Shot For Shot

 

Overhead Floor Plans

Location

Directors plan/shotlist

TMA 285 DIRECTOR’S REFLECTION

 

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Overall response :

 Were you successful at achieving what you set out to achieve? What are you proud of? What would you do differently if you could remake this piece? What did you learn? 

I wasn’t successful in what I wanted to achieve, I wanted to be more precise in replicating each one of the shots of the film and for most of them, I didn’t achieve what I expected. I am proud of the hard work I put in achieving the look of the film, the location I got and the production design were good, I got a makeup artist, good costumes and tried to match the look of the film.

There are many things I’ll do differently if I could remake this film, one of them is that I’d make sure I download the reference video because that was one of the main obstacles I encountered. I would pay more attention to the blocking.

 

Briefly, discuss the following:

What, specifically, did you want to communicate? Were you successful? Why? Why not?

The scene focuses on the captain’s cruelty and is intended to make the audience feel empathy for the stutter. I think I tried to replicate the scene as close as possible but I missed some important details that helped focus on the stutter. I focused too much on the captain and that made it harder for the audience to feel empathetic towards the prisoner.      

 

How, specifically, did you try to communicate this?

The scene starts focusing on the stutter and then the captain, it goes back and forth. The captain gives false hope to the stutter and that makes the torture worse.   

 

What did you learn about storytelling:    

Being purposeful starts in pre-production, every shot should serve to communicate the intention of the scene and when the camera movement, design, performance and other elements combine then the scene can communicate exactly what the filmmaker intends.

 

What did you learn about working with actors and getting performance:   

This exercise was interesting because the actors already had a reference and all they needed to do was replicate what the other actors did. I thought it was important to understand the characters motivations and use that instead of just imitating, I learned that even when we are replicating something that has been previously done, It’s important to understand the characters and figure out what their motivations are. I wanted the actors to make the characters a little more personal and connect with them instead of connecting with the actors who originally performed the scene.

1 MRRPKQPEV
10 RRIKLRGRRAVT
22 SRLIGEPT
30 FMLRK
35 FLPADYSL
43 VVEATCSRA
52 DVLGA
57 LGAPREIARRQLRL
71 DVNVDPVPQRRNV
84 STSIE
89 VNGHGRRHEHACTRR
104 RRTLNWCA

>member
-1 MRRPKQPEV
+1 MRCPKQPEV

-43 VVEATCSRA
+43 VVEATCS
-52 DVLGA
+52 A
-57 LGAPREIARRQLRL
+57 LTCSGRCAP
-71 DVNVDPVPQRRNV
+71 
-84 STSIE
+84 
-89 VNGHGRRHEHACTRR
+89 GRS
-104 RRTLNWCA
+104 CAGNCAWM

What did you learn about blocking the camera and actors?     

Blocking is extremely important when telling visual stories, sometimes we take for granted the fact that actors have to move and we don’t think that all the movements are motivated by the message we are trying to communicate. The movement also helps advance the story and becomes one of the elements that differentiates a professional film from a student film.

 

What did you learn about visual elements such as lighting, composition, framing, etc.?       

One of the things that sets the mood of the scene is the lighting and design of the environment in which the scene takes place. The lighting for this scene is motivated and realistic, it enhances the gritty feel and places the characters in a tense environment.

What did you learn about design and art direction?     

The art direction in this film is very important, it creates a separation between the fantasy world and the real one. I think every detail matters when it comes to creating a world and that is what Guillermo del Toro did in Pan’s Labyrinth, I tried to get as close with the costumes, location, and props. I learned that doing art can be extremely challenging especially with a minimal or nonexistent budget, it takes a lot of ingenuity and requires to ask a lot of favors.

 

What did you learn about the Production Process such as pre-production, collaborating with a crew, securing equipment, etc.?    

Pre-production is extremely important, it was because of all the “busy work” that I was able to at least be kind of close to the original scene, even after not being able to play the reference video. I worked with my notes and all the preparation I had proved to be crucial when it was time to shoot.

What was it like to watch your film with an audience? Did they understand it? Miss the point? Why did they respond the way they did?  

I was a little embarrassed about showing the film because I knew there were a lot of details missing, I knew a lot of the camera movements changed and my blocking wasn’t quite right. I think without watching the original scene first, some of the elements work quite well but also there are things that can be misunderstood.

 

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